5. AVATAR (2009)

Avatar was a huge hit in China—but only in 3D. The country's censors banned the 2D version of the James Cameron film due to its political undertones and themes of revolt. According to Hong Kong’s Apple Daily, authorities banned the film for two reasons: “First, it has taken in too much money and has seized market share from domestic films. And second, it may lead audiences to think about forced removal, and may possibly incite violence." Oddly, China did allow for a very limited run of the film’s 3D version (which, one would assume, did not cut into the box office of the other 2D films in release).

6. THE DARK KNIGHT (2008)

Rather than face an official rejection by Chinese authorities, Warner Bros. opted to cancel its screening of The Dark Knight for Chinese authorities, citing “cultural sensitivities in some elements of the film.” While that was all the studio said on the matter, The New York Times posited that they “may have been concerned that censors would be offended by scenes shot in Hong Kong, including those in which Batman nabs a gangster.”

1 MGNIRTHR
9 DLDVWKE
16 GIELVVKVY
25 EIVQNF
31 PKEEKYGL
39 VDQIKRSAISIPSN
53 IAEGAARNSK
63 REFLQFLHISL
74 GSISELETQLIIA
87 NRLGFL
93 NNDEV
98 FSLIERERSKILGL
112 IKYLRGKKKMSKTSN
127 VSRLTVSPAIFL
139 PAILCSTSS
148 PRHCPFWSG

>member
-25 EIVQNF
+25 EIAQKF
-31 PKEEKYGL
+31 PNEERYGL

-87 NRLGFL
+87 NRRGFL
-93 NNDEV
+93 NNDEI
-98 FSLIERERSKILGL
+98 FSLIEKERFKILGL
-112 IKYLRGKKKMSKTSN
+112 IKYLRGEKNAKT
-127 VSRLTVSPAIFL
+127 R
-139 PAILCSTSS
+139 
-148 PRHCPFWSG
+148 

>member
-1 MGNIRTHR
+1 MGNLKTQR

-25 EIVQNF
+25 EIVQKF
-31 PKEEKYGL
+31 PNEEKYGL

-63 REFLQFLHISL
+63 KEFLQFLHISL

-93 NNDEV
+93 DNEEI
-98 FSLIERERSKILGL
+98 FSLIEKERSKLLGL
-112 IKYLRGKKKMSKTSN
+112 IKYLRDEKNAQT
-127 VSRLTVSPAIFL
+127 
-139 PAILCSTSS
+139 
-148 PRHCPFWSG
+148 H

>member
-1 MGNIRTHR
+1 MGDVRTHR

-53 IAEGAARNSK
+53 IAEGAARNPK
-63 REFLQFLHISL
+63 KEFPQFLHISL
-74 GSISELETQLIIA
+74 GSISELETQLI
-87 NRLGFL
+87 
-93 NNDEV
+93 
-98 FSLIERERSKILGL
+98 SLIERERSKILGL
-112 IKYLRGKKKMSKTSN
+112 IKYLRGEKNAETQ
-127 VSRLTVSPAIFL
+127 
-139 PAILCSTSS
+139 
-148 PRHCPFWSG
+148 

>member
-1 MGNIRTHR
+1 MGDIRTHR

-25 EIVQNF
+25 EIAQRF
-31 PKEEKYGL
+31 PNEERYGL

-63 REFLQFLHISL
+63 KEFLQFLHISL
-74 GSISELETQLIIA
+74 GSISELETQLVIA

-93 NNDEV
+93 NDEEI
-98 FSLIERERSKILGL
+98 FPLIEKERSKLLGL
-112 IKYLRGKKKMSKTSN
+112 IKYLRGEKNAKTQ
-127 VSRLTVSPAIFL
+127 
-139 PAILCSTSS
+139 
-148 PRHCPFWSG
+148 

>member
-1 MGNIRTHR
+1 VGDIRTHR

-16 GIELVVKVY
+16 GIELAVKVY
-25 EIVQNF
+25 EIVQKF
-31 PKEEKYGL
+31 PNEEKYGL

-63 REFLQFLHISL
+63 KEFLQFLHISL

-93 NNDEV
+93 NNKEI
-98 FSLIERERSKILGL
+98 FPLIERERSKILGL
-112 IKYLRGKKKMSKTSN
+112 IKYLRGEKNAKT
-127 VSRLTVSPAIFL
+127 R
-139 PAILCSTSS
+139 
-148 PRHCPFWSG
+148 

7. THE DEPARTED (2006)

In 2006, Chinese censors banned the release of Martin Scorsese’s The Departed, in which Boston gangsters attempt to sell computer and weapons technology to Chinese villains. In addition, authorities took offense to the suggestion that the Chinese government might use nuclear-powered weapons against Taiwan.

8. THE DA VINCI CODE (2006)

Although The Da Vinci Code passed Chinese censors and was released in theaters, the movie was abruptly removed and later banned from cinemas based on its controversial and blasphemous content surrounding the alleged daughter of Jesus of Nazareth. Chinese Catholic groups protested the release of the Ron Howard film, which led to its ban throughout the country.

9. NOAH (2014)

Government censors banned Darren Aronofsky’s Noah in theaters throughout Mainland China, as authorities were uneasy with the film’s religious themes and outlawed its release in the “defiantly secular” country.

10. TO LIVE (1994)

Lest you think China only has a thing against Hollywood movies: While To Live is a Chinese film that was made for Chinese audiences, the movie was banned in its homeland for its critical portrayal of the Chinese Communist government and their policies in the mid-1990s. Its director, Zhang Yimou, was also prohibited from making movies in China for two years. Despite its ban, To Live went on to be a critical darling around the world, and even received a Golden Globe nomination.